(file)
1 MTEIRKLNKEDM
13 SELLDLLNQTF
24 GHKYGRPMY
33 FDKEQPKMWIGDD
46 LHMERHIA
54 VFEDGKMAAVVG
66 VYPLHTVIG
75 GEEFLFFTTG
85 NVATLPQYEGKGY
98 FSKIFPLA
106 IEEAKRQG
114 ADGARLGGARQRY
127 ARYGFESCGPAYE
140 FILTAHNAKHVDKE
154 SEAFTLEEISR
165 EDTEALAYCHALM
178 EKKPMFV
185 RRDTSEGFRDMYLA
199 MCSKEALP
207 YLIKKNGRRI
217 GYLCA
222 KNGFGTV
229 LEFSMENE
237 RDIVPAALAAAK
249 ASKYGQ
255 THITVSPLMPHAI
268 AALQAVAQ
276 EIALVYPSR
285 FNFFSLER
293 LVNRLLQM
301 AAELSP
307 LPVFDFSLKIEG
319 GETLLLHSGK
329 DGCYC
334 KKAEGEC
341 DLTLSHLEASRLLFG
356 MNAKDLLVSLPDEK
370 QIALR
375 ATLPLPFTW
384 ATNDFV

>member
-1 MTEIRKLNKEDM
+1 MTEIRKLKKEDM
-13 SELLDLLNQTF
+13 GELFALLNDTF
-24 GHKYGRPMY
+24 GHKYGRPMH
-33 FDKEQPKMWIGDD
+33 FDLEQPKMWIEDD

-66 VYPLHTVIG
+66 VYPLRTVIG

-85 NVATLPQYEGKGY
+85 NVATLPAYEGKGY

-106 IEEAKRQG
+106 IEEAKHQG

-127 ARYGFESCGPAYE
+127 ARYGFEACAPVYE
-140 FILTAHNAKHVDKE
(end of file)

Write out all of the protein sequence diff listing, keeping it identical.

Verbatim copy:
1 MTEIRKLNKEDM
13 SELLDLLNQTF
24 GHKYGRPMY
33 FDKEQPKMWIGDD
46 LHMERHIA
54 VFEDGKMAAVVG
66 VYPLHTVIG
75 GEEFLFFTTG
85 NVATLPQYEGKGY
98 FSKIFPLA
106 IEEAKRQG
114 ADGARLGGARQRY
127 ARYGFESCGPAYE
140 FILTAHNAKHVDKE
154 SEAFTLEEISR
165 EDTEALAYCHALM
178 EKKPMFV
185 RRDTSEGFRDMYLA
199 MCSKEALP
207 YLIKKNGRRI
217 GYLCA
222 KNGFGTV
229 LEFSMENE
237 RDIVPAALAAAK
249 ASKYGQ
255 THITVSPLMPHAI
268 AALQAVAQ
276 EIALVYPSR
285 FNFFSLER
293 LVNRLLQM
301 AAELSP
307 LPVFDFSLKIEG
319 GETLLLHSGK
329 DGCYC
334 KKAEGEC
341 DLTLSHLEASRLLFG
356 MNAKDLLVSLPDEK
370 QIALR
375 ATLPLPFTW
384 ATNDFV

>member
-1 MTEIRKLNKEDM
+1 MTEIRKLKKEDM
-13 SELLDLLNQTF
+13 GELFALLNDTF
-24 GHKYGRPMY
+24 GHKYGRPMH
-33 FDKEQPKMWIGDD
+33 FDLEQPKMWIEDD

-66 VYPLHTVIG
+66 VYPLRTVIG

-85 NVATLPQYEGKGY
+85 NVATLPAYEGKGY

-106 IEEAKRQG
+106 IEEAKHQG

-127 ARYGFESCGPAYE
+127 ARYGFEACAPVYE
-140 FILTAHNAKHVDKE